120g (1 cup) ground almonds (grind in food processor until a meal forms)
60g (2/3 cups) oat flour (you can also grind rolled oats in a food processor)
113g (1/3 cup) honey
180g (2/3 cup) puréed butternut squash*
2 large eggs at room temperature, lightly beaten
1½ ground cinnamon
1 tsp vanilla extract
1 tsp baking powder
½ tsp baking soda
¼ tsp sea salt
Extra rolled oats/chopped walnuts/sliced almonds/pumpkin seeds for garnish (optional)

*Can be replaced with sweet potatoes

Directions:

For the butternut squash purée: (can be made 5 days in advance)
1. Preheat oven to 400°F (200°C). Cut a medium squash in half and remove the seeds.
2. Place the squash facing up on a lined baking sheet and roast for 45 minutes until the flesh is fork-tender.
3. Take out of the oven and let it cool down for 15 minutes.
3. Scoop out the flesh and place in a food processor, then purée until smooth.

For the cake:
1. Preheat the oven to 350°F (180°C) and grease a 3.5×7.5 in (9×19 cm) loaf pan with vegetable oil and line with parchment paper.
2. In a medium bowl, mix all the ingredients together until homogeneous.
3. Pour the batter into the loaf pan and add your preferred garnish.
4. Bake for 40 minutes until the cake is browned and a tester inserted into the middle comes out clean.
5. Remove from the oven and let cool in the pan for 15 minutes before transferring to a wire rack.

Braided Easter Bread

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Each year for the Easter holiday, my mom bakes small raisin bread rolls that are usually braided in 2 or 3 strands. It’s a family tradition that’s been around for many years, so I wanted to post a similar recipe that’s bit less sweet and dense but just as good. I came across a very similar breaded raisin bread recipe in Kamran Siddiqi’s book Hand Made Baking that uses honey as a sweeter instead of refined sugar. What also caught my attention is that the whole dough is braided into one big circular loaf instead of several small loaves. So I decided to give my mom’s classic recipe a twist and the result is spectacular! It’s a slightly sweet and fluffy bread with a brioche-like texture that’s dotted with juicy raisins soaked in apple juice.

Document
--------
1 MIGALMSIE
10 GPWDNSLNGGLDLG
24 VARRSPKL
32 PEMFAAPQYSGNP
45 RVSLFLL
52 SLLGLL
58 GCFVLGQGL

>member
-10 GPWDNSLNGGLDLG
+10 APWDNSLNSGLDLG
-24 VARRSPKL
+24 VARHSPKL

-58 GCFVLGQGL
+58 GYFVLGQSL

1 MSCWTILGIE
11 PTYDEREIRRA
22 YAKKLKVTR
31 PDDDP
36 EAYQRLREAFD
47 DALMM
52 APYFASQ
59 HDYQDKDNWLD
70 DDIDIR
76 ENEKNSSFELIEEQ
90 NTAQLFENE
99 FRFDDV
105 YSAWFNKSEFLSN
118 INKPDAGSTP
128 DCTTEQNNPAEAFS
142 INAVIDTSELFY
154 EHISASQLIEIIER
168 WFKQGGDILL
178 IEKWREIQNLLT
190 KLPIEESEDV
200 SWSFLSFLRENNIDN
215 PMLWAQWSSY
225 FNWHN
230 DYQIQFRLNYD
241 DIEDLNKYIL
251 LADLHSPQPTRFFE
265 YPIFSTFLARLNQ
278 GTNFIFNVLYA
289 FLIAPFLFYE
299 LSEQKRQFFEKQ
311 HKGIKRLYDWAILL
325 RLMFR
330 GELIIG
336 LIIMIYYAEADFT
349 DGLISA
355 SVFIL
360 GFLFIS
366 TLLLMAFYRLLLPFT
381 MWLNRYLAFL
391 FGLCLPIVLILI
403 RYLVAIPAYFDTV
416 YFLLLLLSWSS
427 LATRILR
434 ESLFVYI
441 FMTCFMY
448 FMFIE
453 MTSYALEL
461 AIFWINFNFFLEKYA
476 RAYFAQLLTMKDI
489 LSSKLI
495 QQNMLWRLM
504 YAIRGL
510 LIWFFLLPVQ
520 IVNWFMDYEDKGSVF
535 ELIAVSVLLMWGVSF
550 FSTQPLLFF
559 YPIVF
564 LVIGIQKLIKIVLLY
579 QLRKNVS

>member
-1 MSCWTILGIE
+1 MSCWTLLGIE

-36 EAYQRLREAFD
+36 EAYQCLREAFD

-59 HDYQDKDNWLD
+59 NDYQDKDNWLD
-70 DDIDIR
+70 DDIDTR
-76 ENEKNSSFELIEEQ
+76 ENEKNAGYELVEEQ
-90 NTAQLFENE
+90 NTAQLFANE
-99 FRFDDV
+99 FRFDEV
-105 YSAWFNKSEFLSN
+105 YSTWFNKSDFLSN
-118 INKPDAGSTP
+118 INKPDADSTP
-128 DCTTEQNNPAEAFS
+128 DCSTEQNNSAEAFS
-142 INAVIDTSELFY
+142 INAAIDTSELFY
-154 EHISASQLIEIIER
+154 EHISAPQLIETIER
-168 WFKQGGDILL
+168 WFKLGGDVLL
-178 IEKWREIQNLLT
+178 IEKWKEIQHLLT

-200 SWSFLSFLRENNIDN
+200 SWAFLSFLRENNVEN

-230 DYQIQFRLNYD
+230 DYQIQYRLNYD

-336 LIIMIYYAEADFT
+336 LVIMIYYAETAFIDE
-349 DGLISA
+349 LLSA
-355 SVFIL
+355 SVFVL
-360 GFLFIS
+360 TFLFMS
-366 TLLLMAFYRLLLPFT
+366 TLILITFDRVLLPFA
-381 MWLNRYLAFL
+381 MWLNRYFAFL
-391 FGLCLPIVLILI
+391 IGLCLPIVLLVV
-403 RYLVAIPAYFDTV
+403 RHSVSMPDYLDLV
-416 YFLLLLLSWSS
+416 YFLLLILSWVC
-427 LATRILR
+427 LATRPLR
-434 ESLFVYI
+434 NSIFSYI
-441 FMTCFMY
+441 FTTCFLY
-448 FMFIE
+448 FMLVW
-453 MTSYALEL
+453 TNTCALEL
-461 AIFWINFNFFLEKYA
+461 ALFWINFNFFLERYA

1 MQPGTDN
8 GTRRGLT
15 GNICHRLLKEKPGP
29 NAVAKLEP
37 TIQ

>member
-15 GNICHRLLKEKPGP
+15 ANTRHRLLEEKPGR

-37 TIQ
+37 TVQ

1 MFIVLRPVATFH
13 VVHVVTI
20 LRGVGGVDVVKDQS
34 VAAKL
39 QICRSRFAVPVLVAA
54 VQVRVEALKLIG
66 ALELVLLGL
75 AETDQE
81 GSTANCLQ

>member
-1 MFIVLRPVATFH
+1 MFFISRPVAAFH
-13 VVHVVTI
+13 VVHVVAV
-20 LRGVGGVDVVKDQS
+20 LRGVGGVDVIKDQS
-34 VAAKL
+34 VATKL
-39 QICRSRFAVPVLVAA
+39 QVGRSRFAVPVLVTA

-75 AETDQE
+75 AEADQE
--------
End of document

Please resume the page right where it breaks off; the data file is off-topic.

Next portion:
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We traditionally serve this bread for the Greek Orthodox Easter (which is a different day than western Easter). It is actually based on the Julian calendar–introduced by Julian Caesar–instead of the Gregorian calendar, and it’s always the first Sunday after the first full moon AFTER the spring equinox which will be April 4th this year. That’s an easier way to remember it. I actually had to look up this information, because my friends always ask me why we celebrate Easter on a different date… Well there you have it.

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The steps in this recipe might seem daunting at first, but believe me it’s not as hard as it seems. It just needs a little bit of patience – and that is the hardest part for me. You basically mix some warm water, yeast, oil, eggs, honey, flour, and raisins together and wait for the dough to double in size then put it in the fridge overnight. The next day you’re going to punch the dough down, braid it into a beautiful round loaf, wait for it to double in size again, and then bake until it’s golden. The loaf will be slightly flaky on the outside and delightfully tender in the middle. You can even use some leftovers stale pieces for French Toast!